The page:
The wiki page PDP-11 architecture has a cryptic paragraph with no
references or examples:
Over the life of the PDP-11, subtle differences arose in the
implementation of instructions and combinations of addressing modes,
From Bitsavers the PDP-11 Systems Handbook 1987, Appendix A-PDP-ll Family Differences Table states:
The table that follows illustrates the issues involved in software
migration between different members of the PDP-ll family.
This table starts with base model processors from the PDP-11's line of second generation processors (e.g. PDP-11/05) through to the early VAX systems (e.g. VAX-11/7xx series). All these processors were microprogrammed implementations of the PDP-11 instruction set. Note: only the first generation PDP-11/20 was not microprogrammed and this processor is not included in this Appendix.
The table occupies 15 pages of the manual and is broken down into the following topics:
- Instructions or Instruction Sets (5 Pages)
- Memory Management and Relocation (2 Pages)
- Interrupts (1 Page)
- Buses (1 Page)
- Processor Status Word (2 Pages)
- General Purpose Registers (1 Page)
- Error Handling (2 Pages)
- Consoles and Serial Ports (1 Page)
Each member of the family has some small difference in the way it
The instruction set implemented on a particular site would be dependent on processor model number as well as the processor options fitted. There was:
Extended Arithmetic Element (EAE) e.g. KE-11A
Floating Instruction Set (FIS) e.g. KE11-F
Floating-Point Processor (FPP) e.g. FP-11A
Commercial Instruction Set (CIS) or Extended Instruction Set (EIS)
For the PDP-11 the memory bus could be 16, 18 or 22 bits wide therefore the amount of physical memory that an assembly language program could address varied significantly.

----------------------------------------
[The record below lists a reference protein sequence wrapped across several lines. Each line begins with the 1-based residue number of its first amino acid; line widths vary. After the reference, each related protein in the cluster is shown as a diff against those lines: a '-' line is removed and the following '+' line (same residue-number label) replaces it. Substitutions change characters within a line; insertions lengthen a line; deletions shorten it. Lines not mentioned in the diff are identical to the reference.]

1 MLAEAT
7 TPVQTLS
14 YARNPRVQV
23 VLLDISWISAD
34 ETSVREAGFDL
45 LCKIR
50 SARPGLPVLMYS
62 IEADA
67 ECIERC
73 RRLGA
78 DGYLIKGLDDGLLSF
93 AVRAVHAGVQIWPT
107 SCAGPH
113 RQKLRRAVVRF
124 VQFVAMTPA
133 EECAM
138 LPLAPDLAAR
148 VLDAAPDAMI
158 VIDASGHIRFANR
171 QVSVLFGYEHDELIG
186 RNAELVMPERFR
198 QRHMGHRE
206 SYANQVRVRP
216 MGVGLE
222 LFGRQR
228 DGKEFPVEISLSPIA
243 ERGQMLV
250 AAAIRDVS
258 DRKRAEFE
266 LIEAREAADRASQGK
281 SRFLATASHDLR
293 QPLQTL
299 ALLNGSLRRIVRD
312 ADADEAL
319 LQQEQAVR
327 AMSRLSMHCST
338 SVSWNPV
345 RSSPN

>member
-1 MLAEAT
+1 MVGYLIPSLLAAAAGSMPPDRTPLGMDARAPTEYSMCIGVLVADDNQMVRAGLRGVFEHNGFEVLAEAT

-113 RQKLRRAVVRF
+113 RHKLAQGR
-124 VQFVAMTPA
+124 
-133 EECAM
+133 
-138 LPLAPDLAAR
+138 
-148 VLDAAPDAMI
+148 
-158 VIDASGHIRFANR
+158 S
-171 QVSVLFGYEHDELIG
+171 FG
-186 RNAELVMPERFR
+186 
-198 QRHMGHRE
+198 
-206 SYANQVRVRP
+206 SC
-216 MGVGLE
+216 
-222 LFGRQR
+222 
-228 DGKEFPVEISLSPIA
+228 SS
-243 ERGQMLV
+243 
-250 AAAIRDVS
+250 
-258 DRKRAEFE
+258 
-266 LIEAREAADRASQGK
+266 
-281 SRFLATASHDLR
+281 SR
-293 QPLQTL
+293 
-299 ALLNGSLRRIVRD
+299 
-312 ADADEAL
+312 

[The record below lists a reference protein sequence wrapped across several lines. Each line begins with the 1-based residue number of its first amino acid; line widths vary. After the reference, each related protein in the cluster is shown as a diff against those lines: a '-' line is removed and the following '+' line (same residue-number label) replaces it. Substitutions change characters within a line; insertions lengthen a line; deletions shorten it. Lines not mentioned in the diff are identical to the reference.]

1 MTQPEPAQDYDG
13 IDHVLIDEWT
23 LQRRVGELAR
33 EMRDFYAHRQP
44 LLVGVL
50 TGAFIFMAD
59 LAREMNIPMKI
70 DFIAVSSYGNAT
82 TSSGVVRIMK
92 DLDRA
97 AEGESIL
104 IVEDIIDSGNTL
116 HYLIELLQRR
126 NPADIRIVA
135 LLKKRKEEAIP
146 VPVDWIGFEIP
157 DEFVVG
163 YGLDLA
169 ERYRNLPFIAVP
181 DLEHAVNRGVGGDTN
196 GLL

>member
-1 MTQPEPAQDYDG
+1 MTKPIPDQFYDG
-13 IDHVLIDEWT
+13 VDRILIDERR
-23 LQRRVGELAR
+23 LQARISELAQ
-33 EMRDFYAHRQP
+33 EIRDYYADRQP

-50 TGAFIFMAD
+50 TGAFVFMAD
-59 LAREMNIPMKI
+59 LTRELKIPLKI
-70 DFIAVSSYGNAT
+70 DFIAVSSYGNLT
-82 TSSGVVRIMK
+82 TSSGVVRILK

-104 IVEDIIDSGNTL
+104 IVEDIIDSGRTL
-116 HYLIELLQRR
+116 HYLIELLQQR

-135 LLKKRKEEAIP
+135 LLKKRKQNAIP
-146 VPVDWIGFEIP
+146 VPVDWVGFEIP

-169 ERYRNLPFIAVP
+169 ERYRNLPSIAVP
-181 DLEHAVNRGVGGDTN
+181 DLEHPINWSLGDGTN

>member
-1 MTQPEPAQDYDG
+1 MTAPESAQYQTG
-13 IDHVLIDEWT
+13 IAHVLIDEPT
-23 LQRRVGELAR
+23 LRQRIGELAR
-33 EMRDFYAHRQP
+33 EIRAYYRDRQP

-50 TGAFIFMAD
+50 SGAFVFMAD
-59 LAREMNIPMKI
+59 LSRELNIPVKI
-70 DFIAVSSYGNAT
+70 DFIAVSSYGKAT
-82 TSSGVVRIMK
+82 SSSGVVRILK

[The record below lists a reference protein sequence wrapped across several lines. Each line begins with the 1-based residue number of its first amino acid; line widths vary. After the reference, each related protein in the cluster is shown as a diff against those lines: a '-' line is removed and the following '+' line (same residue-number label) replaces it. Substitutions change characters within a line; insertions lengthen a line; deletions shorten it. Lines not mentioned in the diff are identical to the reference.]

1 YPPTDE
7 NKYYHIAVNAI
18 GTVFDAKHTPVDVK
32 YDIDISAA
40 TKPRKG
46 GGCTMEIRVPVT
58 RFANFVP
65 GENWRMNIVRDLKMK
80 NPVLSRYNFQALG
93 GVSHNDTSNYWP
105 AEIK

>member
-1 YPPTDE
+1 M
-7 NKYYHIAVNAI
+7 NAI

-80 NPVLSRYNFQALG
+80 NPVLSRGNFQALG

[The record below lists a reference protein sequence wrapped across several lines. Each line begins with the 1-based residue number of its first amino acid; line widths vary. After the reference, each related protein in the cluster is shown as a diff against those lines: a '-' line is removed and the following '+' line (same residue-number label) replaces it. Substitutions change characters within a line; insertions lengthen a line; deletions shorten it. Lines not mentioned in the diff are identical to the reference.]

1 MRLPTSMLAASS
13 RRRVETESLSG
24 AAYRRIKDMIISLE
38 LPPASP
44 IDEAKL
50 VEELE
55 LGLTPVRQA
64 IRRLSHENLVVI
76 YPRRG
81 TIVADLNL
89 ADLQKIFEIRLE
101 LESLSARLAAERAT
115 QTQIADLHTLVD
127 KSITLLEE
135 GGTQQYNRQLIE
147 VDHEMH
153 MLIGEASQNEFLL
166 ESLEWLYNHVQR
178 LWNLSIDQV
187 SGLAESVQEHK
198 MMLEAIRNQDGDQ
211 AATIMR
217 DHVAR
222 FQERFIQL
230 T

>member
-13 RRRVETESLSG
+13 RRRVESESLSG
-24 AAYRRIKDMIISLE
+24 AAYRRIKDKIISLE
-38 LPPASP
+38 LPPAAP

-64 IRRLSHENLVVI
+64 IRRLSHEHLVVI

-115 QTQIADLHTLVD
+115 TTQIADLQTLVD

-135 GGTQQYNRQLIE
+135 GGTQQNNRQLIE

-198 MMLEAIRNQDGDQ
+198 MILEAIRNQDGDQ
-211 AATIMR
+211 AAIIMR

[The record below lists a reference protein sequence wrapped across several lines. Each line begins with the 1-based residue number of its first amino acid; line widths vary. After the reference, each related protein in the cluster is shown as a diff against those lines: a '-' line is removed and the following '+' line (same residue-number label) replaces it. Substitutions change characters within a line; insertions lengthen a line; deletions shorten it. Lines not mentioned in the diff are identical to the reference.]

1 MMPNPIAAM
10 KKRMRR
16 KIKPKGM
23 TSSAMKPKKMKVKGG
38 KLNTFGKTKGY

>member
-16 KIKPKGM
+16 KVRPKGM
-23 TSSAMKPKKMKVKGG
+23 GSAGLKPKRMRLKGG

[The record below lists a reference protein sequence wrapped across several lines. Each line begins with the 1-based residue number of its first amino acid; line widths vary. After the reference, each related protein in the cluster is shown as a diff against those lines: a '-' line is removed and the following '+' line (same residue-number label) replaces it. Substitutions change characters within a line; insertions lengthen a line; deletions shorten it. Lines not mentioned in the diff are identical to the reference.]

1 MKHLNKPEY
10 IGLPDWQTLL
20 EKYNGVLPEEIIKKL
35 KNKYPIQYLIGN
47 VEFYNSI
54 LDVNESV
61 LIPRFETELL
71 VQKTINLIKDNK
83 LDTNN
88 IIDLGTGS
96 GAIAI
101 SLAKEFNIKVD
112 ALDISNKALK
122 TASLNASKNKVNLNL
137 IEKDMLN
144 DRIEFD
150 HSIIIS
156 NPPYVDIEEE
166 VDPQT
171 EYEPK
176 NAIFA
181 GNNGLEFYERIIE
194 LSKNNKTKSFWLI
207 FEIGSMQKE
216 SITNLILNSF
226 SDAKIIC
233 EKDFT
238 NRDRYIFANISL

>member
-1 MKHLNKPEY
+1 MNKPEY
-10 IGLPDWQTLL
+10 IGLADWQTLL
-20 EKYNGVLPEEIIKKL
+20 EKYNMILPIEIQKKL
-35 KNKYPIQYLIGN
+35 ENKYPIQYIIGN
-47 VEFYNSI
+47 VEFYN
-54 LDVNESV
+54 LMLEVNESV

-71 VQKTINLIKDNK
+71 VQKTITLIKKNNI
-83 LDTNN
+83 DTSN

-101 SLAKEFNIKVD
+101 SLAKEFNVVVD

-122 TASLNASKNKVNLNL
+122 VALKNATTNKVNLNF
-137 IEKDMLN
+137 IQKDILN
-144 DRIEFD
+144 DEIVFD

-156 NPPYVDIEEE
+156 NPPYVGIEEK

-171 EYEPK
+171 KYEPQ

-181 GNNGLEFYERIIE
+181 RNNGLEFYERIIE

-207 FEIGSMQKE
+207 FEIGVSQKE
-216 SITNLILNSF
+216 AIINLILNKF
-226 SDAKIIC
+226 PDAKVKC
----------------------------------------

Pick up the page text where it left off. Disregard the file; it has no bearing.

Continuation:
Therefore moving an assembly language program between systems could be a problem. If the assembly language program was limited to the Basic Instruction Set then the differences were small.
Therefore you might want to question the statement that there were only subtle differences when the differences were described by a 15 page table.
Any program developed using PDP-ll operating systems with higher level
languages will migrate from one system to another with very little
Missing instructions could be emulated by the systems so there was only a speed penalty. For the majority of high level applications migration could be accomplished with little difficulty.
though no implementation was regarded as correct.
The Appendix A simply stated that "each member of the family has some small differences in the way it execute instructions." No processor was identified as having the 'correct' version. Therefore no implementation was regarded as correct.
My semi-recollection/semi-guess is that the differences could be due
to variations in micro-programs dealing with auto-increments or
auto-decrements of registers when a memory access interrupt occurred.
Can anyone shed light on these "subtle differences"?
The Appendix A table identifies which systems incremented addresses by one or two./
The fact that no implementation was regarded as correct deserves
another question: was there another instruction set architecture with
similar inconsistencies without an officially declared correct way of
implementing the architecture?
The answer to the stricken question is likely negative; as there is no
way to prove a negative except by exhaustive research, and I wouldn't
want to have a virtually unanswerable question under my name, I will
not post it separately, unless someone would want to answer it
There were a number of manufacturers that offered systems configured with writable microprogram storage. In the IBM 360/40 the additional microcode could add additional instructions that emulated the IBM 1400 series. The DEC VAX-11/750 had a writable User Control Store option that allowed custom instructions to be implemented